That aside, it was a pretty lazy and I can’t think of any part of it that I didn’t see coming.

 

In terms of reflecting back on society, there’s a bit where

 

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An ex colleague, a midget, is trapped inside his apartment after Joker killed another colleague when they came to call.

 

The door chain is on and the midget can’t reach it to get out. Half the cinema was in howls of laughter at this bit and I thought it was probably the most harrowing part. So I think if you found that bit funny you’d probably like the film.

 


 

Spoiler

Midget isn’t a cool term to use. 

 

I watched that bit and just felt sorry for him and I loved the film. The audience reaction in the showing I was at was just a groan at the shit situation he was in. Sounds like maybe yours had some dickheads in.

 

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Jaoquin Phoenix, I have never ever seen that much over acting in my life (and I grew up watching Bollywood movies)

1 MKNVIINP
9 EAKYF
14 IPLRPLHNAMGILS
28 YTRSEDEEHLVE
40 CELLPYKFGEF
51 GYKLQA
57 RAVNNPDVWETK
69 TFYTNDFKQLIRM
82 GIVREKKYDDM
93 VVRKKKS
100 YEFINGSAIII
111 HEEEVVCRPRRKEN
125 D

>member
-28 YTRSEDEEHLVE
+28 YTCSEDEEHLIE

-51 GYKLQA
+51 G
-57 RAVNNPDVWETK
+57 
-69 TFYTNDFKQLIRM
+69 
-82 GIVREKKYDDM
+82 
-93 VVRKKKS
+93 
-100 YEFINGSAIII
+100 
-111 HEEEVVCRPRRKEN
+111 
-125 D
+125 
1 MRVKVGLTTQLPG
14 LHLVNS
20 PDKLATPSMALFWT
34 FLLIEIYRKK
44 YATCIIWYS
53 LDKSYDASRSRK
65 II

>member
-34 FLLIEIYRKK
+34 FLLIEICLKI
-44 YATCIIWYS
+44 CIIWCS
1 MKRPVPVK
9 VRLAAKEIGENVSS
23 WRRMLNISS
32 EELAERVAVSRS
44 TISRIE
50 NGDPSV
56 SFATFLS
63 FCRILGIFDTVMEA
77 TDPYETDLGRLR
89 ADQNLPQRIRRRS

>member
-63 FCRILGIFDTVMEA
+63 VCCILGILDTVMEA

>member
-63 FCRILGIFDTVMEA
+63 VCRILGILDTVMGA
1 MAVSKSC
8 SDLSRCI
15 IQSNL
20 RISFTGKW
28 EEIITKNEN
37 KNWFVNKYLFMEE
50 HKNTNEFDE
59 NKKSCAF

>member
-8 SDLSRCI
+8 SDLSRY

Still a great movie, to the critics its a comic book guys.

 

 

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Well, this was pretty wild. Quite a gripping couple of hours. I'd like to say I really enjoyed it, but that's not the right word. Time well spent though, and easily my favourite post Nolan DC film. Todd Philips is a bit of a clumsy director, he doesn't really trust the audience enough, but the film didn't suffer too much because of it. 

Joker stuff:

 

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I think they really nailed The Joker in a lot of ways. Mostly Arthur's demeanor after he more or less decides to embrace his insanity and lack of remorse, the latter of which seems to come as a pleasant surprise to him. He's only really in control when he fully lets go. That's the comic Joker in a nutshell.

On my post watch youtube travels I watched this doc on the history of the Joker. It's pretty good, but the best thing about is the absolute burn on Leto's Joker, at about 11:45:

 

 

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2 hours ago, mansizerooster said:

So do you think the director just didn't know about Gary Glitter?

 

 

 

Who knows, it was definitely odd while watching it to hear Glitter convicted paedo in the cinema whilst also living near me. 

 

 

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2 hours ago, mansizerooster said:

So do you think the director just didn't know about Gary Glitter?

They still play Gary Glitter at NHL games, so maybe America just don't realise he is a massive paedo.